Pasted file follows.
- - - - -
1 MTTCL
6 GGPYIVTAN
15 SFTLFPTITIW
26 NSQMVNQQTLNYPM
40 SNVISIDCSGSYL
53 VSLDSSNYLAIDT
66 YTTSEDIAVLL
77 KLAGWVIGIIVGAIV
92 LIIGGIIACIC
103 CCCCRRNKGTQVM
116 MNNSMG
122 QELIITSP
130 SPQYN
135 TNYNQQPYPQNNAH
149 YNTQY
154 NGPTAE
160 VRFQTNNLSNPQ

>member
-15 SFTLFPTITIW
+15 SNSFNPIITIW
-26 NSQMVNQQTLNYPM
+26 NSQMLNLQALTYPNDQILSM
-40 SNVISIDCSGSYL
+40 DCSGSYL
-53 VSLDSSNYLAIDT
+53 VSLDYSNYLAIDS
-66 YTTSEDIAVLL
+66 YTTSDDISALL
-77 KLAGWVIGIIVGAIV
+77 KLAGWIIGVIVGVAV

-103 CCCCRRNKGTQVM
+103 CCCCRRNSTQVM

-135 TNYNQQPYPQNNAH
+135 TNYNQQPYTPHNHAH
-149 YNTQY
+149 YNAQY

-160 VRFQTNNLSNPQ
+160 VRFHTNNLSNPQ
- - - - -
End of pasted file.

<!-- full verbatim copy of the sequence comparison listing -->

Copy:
1 MTTCL
6 GGPYIVTAN
15 SFTLFPTITIW
26 NSQMVNQQTLNYPM
40 SNVISIDCSGSYL
53 VSLDSSNYLAIDT
66 YTTSEDIAVLL
77 KLAGWVIGIIVGAIV
92 LIIGGIIACIC
103 CCCCRRNKGTQVM
116 MNNSMG
122 QELIITSP
130 SPQYN
135 TNYNQQPYPQNNAH
149 YNTQY
154 NGPTAE
160 VRFQTNNLSNPQ

>member
-15 SFTLFPTITIW
+15 SNSFNPIITIW
-26 NSQMVNQQTLNYPM
+26 NSQMLNLQALTYPNDQILSM
-40 SNVISIDCSGSYL
+40 DCSGSYL
-53 VSLDSSNYLAIDT
+53 VSLDYSNYLAIDS
-66 YTTSEDIAVLL
+66 YTTSDDISALL
-77 KLAGWVIGIIVGAIV
+77 KLAGWIIGVIVGVAV

-103 CCCCRRNKGTQVM
+103 CCCCRRNSTQVM

-135 TNYNQQPYPQNNAH
+135 TNYNQQPYTPHNHAH
-149 YNTQY
+149 YNAQY

-160 VRFQTNNLSNPQ
+160 VRFHTNNLSNPQ